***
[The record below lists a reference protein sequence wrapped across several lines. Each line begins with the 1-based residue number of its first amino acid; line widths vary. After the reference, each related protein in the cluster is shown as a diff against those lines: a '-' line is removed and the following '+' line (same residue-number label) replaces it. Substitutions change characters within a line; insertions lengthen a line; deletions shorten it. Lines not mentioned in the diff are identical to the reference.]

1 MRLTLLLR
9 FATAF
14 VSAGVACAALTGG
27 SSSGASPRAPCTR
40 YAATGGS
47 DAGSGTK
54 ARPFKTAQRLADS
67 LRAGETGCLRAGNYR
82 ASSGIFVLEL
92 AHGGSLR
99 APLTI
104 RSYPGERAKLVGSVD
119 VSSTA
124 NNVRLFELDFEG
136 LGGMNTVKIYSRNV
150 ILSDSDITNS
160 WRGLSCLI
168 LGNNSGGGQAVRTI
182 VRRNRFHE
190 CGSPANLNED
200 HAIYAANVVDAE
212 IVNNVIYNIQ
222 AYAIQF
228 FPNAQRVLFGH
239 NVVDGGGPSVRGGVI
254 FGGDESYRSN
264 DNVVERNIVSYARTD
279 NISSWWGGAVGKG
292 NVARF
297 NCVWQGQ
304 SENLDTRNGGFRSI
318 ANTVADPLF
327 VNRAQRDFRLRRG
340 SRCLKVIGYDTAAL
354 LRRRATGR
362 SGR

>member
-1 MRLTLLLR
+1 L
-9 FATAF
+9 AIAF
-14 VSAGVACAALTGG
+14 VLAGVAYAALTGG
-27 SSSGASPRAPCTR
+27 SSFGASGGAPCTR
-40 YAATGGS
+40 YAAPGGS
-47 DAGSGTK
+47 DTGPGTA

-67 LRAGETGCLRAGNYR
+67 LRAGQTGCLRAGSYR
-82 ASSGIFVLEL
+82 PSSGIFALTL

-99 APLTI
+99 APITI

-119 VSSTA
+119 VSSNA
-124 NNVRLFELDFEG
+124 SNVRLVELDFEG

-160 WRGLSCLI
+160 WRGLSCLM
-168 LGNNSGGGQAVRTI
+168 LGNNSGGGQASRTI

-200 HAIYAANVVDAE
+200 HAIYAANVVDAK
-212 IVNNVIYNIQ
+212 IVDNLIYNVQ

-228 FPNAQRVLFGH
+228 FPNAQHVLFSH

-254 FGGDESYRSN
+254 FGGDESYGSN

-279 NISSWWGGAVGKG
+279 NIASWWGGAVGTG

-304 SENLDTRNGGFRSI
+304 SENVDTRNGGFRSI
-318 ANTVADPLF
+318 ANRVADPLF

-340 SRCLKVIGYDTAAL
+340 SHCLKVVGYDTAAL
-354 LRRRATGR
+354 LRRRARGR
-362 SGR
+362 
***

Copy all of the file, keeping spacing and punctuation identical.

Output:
[The record below lists a reference protein sequence wrapped across several lines. Each line begins with the 1-based residue number of its first amino acid; line widths vary. After the reference, each related protein in the cluster is shown as a diff against those lines: a '-' line is removed and the following '+' line (same residue-number label) replaces it. Substitutions change characters within a line; insertions lengthen a line; deletions shorten it. Lines not mentioned in the diff are identical to the reference.]

1 MRLTLLLR
9 FATAF
14 VSAGVACAALTGG
27 SSSGASPRAPCTR
40 YAATGGS
47 DAGSGTK
54 ARPFKTAQRLADS
67 LRAGETGCLRAGNYR
82 ASSGIFVLEL
92 AHGGSLR
99 APLTI
104 RSYPGERAKLVGSVD
119 VSSTA
124 NNVRLFELDFEG
136 LGGMNTVKIYSRNV
150 ILSDSDITNS
160 WRGLSCLI
168 LGNNSGGGQAVRTI
182 VRRNRFHE
190 CGSPANLNED
200 HAIYAANVVDAE
212 IVNNVIYNIQ
222 AYAIQF
228 FPNAQRVLFGH
239 NVVDGGGPSVRGGVI
254 FGGDESYRSN
264 DNVVERNIVSYARTD
279 NISSWWGGAVGKG
292 NVARF
297 NCVWQGQ
304 SENLDTRNGGFRSI
318 ANTVADPLF
327 VNRAQRDFRLRRG
340 SRCLKVIGYDTAAL
354 LRRRATGR
362 SGR

>member
-1 MRLTLLLR
+1 L
-9 FATAF
+9 AIAF
-14 VSAGVACAALTGG
+14 VLAGVAYAALTGG
-27 SSSGASPRAPCTR
+27 SSFGASGGAPCTR
-40 YAATGGS
+40 YAAPGGS
-47 DAGSGTK
+47 DTGPGTA

-67 LRAGETGCLRAGNYR
+67 LRAGQTGCLRAGSYR
-82 ASSGIFVLEL
+82 PSSGIFALTL

-99 APLTI
+99 APITI

-119 VSSTA
+119 VSSNA
-124 NNVRLFELDFEG
+124 SNVRLVELDFEG

-160 WRGLSCLI
+160 WRGLSCLM
-168 LGNNSGGGQAVRTI
+168 LGNNSGGGQASRTI

-200 HAIYAANVVDAE
+200 HAIYAANVVDAK
-212 IVNNVIYNIQ
+212 IVDNLIYNVQ

-228 FPNAQRVLFGH
+228 FPNAQHVLFSH

-254 FGGDESYRSN
+254 FGGDESYGSN

-279 NISSWWGGAVGKG
+279 NIASWWGGAVGTG

-304 SENLDTRNGGFRSI
+304 SENVDTRNGGFRSI
-318 ANTVADPLF
+318 ANRVADPLF

-340 SRCLKVIGYDTAAL
+340 SHCLKVVGYDTAAL
-354 LRRRATGR
+354 LRRRARGR
-362 SGR
+362 